By Aron Solomon
On Friday, FINA, the international federation recognized by the International Olympic Committee for administering international competitions in water sports, rejected the use of a product called the Soul Cap, a Black-owned brand, for the Tokyo Olympics and any of their international competitions.
In holding that Soul Cap does not “fit the natural form of the head” and to the best knowledge of the governing body “the athletes competing at the international events never used, neither require…caps of such size and configuration,” FINA evinced a profound lack of understanding of the needs of a certain group of their competitive athletes.
As reported in The Guardian, the Soul Cap brand formed a partnership with the first Black swimmer to qualify for the Olympics for Great Britain – Alice Dearing – whose hair in no way resembles the type of hair the FINA-approved swim caps were designed to accommodate:
Admittedly, the Soul Cap does not perfectly replicate the swim cap ingrained into our collective consciousness.
Chris Rock brought the reason for this to an international audience in the superb documentary he produced in 2009, entitled Good Hair. He interviewed many people who spoke about the culture of denying and trying to change their “bad hair,” which was their natural Black hair, to the “good hair” of white people.”
This truly outstanding documentary highlighted the life experiences of people ranging from Maya Angelou to the talented impresario, the late Andre Harrell – as well as rapper Eve, and actor Raven-Symoné. Their individual and collective stories of the uniqueness of growing up with Black hair are amplified ten fold by Black swimmers who have historically needed to make their hair fit not only an externally-imposed social construct, but a piece of sport-specific equipment that simply does not function.
As this LinkedIn post from this weekend highlights, the issue with Black hair is neither limited to celebrities nor to athletes:
Indeed, FINA’s refusal to recognize the Soul Cap is a slap in the face for Black swimmers. In a sport that has been overwhelmingly white for ages, only 2% of swimmers are Black in Great Britain. For those thinking that it’s much higher in the United States, you couldn’t be more wrong, as only 1% of 400,000 swimmers registered with USA Swimming are Black.
From a design standpoint, there is no defense to FINA’s decision. As compared with the still-current swim cap designed by Speedo back in the 1950s, there is absolutely no evidence that the Soul Cap provides any comparative or competitive advantage. In actuality, a Soul Cap is far less aerodynamically advantageous as compared with the Speedo cap, which was originally designed to keep thin blonder hair out of the eyes of swimmers. A Speedo cap helps reduce friction, thereby increasing the swimmer’s rate of speed as they move through the water.
Black hair, especially for women athletes, is one source of their history and pride. Not to be allowed a functional and appropriate swim cap is indicative of the long-standing position of both the International Olympic Committee, FINA, and other sport federations, that one-size-fits all will forever be the status quo, as long as that one size everything needs to fit is the size of white athletes.
In response to the FINA decision, the Soul Cap founders released this statement on Instagram:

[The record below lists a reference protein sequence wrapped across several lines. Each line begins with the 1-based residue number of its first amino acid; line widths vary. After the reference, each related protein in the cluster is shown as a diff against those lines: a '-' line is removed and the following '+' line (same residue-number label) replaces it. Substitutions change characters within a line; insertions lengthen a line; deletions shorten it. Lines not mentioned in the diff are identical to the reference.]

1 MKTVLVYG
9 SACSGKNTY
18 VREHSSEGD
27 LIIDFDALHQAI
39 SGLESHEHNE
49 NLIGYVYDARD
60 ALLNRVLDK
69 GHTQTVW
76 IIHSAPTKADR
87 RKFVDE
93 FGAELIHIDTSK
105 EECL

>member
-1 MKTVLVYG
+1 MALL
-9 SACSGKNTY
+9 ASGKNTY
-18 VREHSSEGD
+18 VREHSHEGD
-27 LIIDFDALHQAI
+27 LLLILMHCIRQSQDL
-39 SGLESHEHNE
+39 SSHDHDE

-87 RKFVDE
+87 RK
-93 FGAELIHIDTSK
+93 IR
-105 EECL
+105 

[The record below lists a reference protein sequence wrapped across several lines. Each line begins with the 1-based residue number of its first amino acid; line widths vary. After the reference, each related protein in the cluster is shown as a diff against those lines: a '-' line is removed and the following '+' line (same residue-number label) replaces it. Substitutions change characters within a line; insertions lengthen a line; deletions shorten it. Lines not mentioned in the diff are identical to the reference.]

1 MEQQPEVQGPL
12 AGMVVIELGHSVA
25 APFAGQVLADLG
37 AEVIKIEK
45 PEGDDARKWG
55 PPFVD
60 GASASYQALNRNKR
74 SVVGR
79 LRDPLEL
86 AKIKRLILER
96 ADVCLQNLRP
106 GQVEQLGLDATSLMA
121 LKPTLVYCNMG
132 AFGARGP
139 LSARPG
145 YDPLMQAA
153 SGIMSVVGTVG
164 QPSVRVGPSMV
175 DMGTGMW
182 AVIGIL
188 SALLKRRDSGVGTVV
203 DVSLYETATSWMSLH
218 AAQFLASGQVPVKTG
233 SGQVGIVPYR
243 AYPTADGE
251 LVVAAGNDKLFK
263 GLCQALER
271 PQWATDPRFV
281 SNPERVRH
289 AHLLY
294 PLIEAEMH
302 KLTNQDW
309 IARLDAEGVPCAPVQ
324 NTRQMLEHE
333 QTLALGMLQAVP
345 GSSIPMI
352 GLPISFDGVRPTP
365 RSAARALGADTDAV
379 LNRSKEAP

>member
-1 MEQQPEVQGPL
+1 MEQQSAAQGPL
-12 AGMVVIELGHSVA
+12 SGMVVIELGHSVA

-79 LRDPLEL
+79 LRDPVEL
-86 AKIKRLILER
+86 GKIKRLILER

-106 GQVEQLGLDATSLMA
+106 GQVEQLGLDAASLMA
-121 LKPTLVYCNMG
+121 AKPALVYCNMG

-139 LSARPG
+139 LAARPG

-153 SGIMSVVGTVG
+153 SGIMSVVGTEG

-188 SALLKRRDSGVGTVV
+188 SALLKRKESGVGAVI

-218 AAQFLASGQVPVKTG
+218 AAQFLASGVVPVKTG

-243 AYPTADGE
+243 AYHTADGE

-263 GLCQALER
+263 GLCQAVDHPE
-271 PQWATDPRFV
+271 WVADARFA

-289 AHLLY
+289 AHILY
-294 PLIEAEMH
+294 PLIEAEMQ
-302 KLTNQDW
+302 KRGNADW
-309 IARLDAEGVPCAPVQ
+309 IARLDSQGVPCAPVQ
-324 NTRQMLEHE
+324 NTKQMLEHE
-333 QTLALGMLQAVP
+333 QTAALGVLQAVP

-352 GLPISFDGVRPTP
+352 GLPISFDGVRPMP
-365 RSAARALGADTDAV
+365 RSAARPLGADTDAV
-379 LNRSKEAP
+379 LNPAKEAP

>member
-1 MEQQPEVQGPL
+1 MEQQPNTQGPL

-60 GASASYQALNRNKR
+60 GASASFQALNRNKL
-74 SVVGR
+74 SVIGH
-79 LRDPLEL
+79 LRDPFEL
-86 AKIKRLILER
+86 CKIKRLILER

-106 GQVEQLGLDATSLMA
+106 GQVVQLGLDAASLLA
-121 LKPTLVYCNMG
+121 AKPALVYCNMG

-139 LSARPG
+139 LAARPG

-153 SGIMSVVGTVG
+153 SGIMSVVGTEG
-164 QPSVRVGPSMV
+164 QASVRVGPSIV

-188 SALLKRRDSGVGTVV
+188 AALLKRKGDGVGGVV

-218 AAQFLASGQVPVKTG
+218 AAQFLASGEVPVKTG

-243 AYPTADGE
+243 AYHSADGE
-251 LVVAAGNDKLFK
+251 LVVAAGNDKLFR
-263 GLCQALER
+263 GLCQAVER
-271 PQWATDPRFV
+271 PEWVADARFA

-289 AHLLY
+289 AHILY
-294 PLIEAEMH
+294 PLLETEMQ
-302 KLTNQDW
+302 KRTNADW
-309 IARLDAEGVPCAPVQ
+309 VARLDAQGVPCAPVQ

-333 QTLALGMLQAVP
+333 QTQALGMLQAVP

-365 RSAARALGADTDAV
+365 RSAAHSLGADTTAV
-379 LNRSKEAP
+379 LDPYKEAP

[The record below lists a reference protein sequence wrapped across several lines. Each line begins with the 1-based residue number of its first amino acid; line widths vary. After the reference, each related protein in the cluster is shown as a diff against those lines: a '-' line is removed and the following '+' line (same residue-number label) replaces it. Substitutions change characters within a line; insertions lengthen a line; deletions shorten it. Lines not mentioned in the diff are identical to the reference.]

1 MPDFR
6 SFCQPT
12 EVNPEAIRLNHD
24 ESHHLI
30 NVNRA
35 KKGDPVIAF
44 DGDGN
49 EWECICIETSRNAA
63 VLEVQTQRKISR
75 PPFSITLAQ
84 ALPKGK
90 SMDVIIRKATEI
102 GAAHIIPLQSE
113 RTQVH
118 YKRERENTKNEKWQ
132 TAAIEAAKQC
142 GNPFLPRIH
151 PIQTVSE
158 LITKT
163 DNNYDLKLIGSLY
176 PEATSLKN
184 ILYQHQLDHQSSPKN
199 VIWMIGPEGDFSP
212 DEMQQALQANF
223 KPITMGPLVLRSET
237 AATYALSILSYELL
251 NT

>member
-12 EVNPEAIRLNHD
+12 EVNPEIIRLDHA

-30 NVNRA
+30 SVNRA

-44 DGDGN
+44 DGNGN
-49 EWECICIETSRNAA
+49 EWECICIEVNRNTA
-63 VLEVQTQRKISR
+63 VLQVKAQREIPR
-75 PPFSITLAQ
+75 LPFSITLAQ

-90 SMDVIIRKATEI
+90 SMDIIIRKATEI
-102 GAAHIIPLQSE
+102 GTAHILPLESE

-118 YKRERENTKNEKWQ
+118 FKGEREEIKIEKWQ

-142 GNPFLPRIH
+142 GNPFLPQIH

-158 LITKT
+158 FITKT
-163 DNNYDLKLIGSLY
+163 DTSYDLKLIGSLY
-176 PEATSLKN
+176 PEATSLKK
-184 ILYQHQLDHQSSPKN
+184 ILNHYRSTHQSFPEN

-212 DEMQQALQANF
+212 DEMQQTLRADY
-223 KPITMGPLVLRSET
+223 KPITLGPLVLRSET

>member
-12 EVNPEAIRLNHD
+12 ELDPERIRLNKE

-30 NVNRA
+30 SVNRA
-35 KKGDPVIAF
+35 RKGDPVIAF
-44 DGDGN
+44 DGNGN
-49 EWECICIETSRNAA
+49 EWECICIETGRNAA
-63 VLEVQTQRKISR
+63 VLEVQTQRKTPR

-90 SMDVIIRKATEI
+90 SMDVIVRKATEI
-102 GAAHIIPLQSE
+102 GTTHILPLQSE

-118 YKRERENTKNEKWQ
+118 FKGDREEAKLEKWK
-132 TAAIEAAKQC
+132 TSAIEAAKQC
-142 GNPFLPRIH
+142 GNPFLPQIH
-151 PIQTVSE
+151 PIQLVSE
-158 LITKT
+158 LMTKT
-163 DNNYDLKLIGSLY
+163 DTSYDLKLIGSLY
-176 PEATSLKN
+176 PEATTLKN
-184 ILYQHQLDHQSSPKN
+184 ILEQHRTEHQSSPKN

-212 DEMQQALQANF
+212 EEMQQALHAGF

Social media has weighed into the discussion, with a vocal minority arguing that Black swimmers should all simply cut their hair very short to accommodate the traditional swim cap. These arguments ignore the need for swimming, at all levels from recreational to world championships, to become more inclusive and far more diverse.
In sharing the brand’s origins story this weekend on Twitter, Soul Cap’s founders touch upon the exclusive nature of the sport:
“We both grew up without learning how to swim. We didn’t think it was a sport for us, it wasn’t a thing amongst our friends, and it wasn’t encouraged by our school or parents. In 2017, we decided to finally learn and take on adult swimming lessons together”
In learning how to swim, they met a Black woman who had to resort to splitting swim caps to fit her natural hair.
In any sport, equipment is meant to fit the participants. When the natural evolution of equipment design to make a sport inclusive and fair is rejected, sometimes there are reasons that are so obvious they are impossible to ignore.
Attorney Michael Epstein argues that given the FINA decision, athletes may have a legal foundation upon which to base an argument for using Soul Cap or another brand’s equivalent design:
“Where an athlete can show that they have been harmed by not being allowed to use a piece of equipment that provides no advantage and exists only to meet the needs of their race or gender, there may be a basis for a legal challenge.”
When we look at the totality of the Tokyo Olympic Games to date, the Soul Cap debacle is just one more in a seemingly endless series of missteps for an Olympics a growing number of people believe shouldn’t happen. It is as clear as the light of day that the powers that be would prefer if Black athletes, who clearly present a problem for them, would simply not compete.
And for those who think that these issues in sport aren’t worth fighting, after what can be fairly characterized as a global outcry against FINA’s decision, the organization agreed to review their competition ban on Soul Cap.
Whether or not their decision is ultimately changed, the fact that it was made in the first place reminds us that while the first modern Olympics is 125 years behind us, some days it seems as if it’s not very far in the distance at all.